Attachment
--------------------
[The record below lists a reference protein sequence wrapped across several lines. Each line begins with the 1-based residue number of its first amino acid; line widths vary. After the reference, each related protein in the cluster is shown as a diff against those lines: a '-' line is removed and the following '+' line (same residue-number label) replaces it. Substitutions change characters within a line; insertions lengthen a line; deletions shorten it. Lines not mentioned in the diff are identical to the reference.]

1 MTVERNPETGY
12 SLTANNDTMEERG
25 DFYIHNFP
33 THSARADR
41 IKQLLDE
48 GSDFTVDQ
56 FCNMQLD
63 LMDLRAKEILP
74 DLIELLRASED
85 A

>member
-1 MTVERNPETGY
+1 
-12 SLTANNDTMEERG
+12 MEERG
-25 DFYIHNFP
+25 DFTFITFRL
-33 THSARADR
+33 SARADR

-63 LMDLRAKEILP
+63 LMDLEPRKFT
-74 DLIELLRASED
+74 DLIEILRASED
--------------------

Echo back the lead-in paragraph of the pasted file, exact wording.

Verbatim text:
[The record below lists a reference protein sequence wrapped across several lines. Each line begins with the 1-based residue number of its first amino acid; line widths vary. After the reference, each related protein in the cluster is shown as a diff against those lines: a '-' line is removed and the following '+' line (same residue-number label) replaces it. Substitutions change characters within a line; insertions lengthen a line; deletions shorten it. Lines not mentioned in the diff are identical to the reference.]